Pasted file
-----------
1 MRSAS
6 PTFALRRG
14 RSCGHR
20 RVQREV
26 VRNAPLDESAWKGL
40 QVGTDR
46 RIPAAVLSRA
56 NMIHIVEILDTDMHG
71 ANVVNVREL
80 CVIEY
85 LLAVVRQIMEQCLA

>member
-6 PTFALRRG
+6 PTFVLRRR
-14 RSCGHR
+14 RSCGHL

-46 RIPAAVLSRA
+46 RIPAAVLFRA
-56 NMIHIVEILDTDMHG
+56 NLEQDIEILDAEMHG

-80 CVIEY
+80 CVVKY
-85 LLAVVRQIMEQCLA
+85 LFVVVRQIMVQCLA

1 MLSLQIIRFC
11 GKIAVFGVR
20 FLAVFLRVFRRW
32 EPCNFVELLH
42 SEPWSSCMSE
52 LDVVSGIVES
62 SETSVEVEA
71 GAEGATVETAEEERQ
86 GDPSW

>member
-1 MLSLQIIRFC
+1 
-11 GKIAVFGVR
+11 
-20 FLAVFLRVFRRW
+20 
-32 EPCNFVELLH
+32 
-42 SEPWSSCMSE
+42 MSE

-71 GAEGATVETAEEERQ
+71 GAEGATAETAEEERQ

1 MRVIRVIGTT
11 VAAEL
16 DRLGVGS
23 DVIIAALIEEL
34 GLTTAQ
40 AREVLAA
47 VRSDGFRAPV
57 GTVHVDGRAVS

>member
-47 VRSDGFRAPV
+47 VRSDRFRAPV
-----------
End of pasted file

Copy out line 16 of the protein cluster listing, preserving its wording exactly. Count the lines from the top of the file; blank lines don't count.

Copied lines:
+14 RSCGHL